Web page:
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Tuscumbia Bridge

   


Tuscumbia Bridge

Primary Photographer(s): Nathan Holth and Rick McOmber

Bridge Documented: July 3, 2009
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Key Facts

Facility Carried / Feature Intersected
MO-17 Over Osage River
Location
Tuscumbia: Miller County, Missouri
Structure Type
Metal Continuous 10 Panel Rivet-Connected Warren Through Truss, Fixed and Approach Spans: Metal 10 Panel Rivet-Connected Warren Deck Truss, Fixed
Construction Date and Builder / Engineer
1932 By Builder/Contractor: Industrial Construction Company and Engineer/Design: Missouri State Highway Commission

Technical Facts

Rehabilitation Date
Not Available or Not Applicable
Main Span Length
200 Feet (60.9 Meters)
Structure Length
1084 Feet (330.4 Meters)
Roadway Width
20 Feet (6.1 Meters)
Spans
2 Main Span(s) and 10 Approach Span(s)
NBI Number
5496

Historic Significance Rating (HSR)

Bridge Documentation

This Bridge No Longer Exists!

View Archived National Bridge Inventory Report - Has Additional Details and Evaluation

View The Original Site Plans For This Historic Bridge

This historic bridge was demolished 9:00 AM CDT, August 31, 2010 by MoDOT!

The Tuscumbia Bridge is a rare example of a smaller scale continuous through truss bridge. The bridge also contains a number of deck truss and stringer approach spans, adding to its significance as a complex and noteworthy engineering and construction achievement. Finally, the bridge is built at an incline (specifically, a 5% grade), which adds even further to its rarity and engineering significance. The bridge retains excellent historic integrity and is a good representative example of its type. Click the above drawing to get a detailed diagram showing span lengths and other measurements for the bridge.

This bridge has been described in many sources as a cantilever truss bridge, but it in fact appears to lack hinges and therefore functions as a continuous truss. It may have been built using the cantilever method, but it does not appear to be a cantilever truss bridge. The original plans describe the two main spans as continuous trusses.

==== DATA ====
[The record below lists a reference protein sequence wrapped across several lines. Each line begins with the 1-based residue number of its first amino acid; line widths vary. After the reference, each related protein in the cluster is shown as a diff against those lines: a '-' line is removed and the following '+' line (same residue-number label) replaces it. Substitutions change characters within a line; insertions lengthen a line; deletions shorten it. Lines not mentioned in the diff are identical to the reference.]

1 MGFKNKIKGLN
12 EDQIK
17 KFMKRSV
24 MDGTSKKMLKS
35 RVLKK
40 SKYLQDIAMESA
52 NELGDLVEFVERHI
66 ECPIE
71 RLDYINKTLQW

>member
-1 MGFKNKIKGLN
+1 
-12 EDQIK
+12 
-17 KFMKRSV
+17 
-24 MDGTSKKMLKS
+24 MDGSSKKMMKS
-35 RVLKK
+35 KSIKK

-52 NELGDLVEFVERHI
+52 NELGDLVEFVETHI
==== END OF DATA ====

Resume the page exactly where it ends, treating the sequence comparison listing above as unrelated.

The Tuscumbia Bridge has been a victim of the 2008-2009 economic recession. The Obama Administration and MoDOT both worked to make the replacement and demolition of this historic bridge the very first project to be started under the federal stimulus funds that were made available by the federal government in response to the recession. Ground was broken minutes after the bill was signed into law. The Obama Administration, MoDOT, and all involved media all failed to mention even a single time that the Tuscumbia Bridge they were replacing was historic and eligible for listing on the National Register of Historic Places. How convenient.

Cantilever and continuous truss bridges are among the most threatened forms of historic bridge in the country. Only a limited number were ever built in the country because they tended to be used for large crossings which limits the number built both as a result of the smaller number of rivers this large as well as the cost of constructing a large bridge. Worse, these bridges are being demolished and replaced with distasteful modern structures at an alarming rate. The larger cantilevers and continuous bridges are all being replaced with mundane cable-stayed bridges with no heritage value, while smaller cantilevers like the Tuscumbia Bridge are being replaced with structures that look like little more than a slab of concrete.